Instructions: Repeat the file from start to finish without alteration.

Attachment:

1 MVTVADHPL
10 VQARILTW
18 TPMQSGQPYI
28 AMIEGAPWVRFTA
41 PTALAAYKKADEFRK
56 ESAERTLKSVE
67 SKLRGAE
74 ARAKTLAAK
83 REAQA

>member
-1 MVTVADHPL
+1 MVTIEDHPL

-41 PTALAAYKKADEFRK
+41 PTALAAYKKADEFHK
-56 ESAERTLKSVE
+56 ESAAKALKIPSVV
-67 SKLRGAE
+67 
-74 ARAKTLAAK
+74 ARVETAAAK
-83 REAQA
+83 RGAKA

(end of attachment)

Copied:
1 MVTVADHPL
10 VQARILTW
18 TPMQSGQPYI
28 AMIEGAPWVRFTA
41 PTALAAYKKADEFRK
56 ESAERTLKSVE
67 SKLRGAE
74 ARAKTLAAK
83 REAQA

>member
-1 MVTVADHPL
+1 MVTIEDHPL

-41 PTALAAYKKADEFRK
+41 PTALAAYKKADEFHK
-56 ESAERTLKSVE
+56 ESAAKALKIPSVV
-67 SKLRGAE
+67 
-74 ARAKTLAAK
+74 ARVETAAAK
-83 REAQA
+83 RGAKA